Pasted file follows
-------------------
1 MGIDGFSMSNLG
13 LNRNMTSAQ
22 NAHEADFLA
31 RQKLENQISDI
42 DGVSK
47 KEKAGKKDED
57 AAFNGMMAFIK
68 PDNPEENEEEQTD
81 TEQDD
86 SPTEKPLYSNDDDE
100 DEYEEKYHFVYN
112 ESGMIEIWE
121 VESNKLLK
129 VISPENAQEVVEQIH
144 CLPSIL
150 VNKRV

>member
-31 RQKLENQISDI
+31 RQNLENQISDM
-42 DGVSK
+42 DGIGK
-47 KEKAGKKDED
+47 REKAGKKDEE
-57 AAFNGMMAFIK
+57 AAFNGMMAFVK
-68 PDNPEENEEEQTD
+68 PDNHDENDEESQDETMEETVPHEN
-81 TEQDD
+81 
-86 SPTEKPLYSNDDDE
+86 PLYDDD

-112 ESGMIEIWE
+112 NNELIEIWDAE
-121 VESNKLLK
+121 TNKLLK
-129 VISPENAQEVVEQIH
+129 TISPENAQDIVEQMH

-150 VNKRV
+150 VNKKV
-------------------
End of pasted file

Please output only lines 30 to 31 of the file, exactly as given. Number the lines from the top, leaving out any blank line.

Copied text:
-86 SPTEKPLYSNDDDE
+86 PLYDDD